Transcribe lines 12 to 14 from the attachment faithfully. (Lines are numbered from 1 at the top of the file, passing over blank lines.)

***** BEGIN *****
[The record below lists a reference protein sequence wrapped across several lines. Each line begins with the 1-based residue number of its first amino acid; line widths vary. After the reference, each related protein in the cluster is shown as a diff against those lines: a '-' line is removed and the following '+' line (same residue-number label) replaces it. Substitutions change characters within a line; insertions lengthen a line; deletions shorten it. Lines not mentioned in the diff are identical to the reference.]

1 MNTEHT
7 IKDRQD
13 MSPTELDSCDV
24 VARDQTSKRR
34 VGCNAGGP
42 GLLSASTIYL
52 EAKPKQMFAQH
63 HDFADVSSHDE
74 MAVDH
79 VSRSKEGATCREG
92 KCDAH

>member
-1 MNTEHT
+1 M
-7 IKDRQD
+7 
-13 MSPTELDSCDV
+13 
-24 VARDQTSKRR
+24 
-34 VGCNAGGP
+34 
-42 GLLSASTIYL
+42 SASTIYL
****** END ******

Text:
92 KCDAH

>member
-1 MNTEHT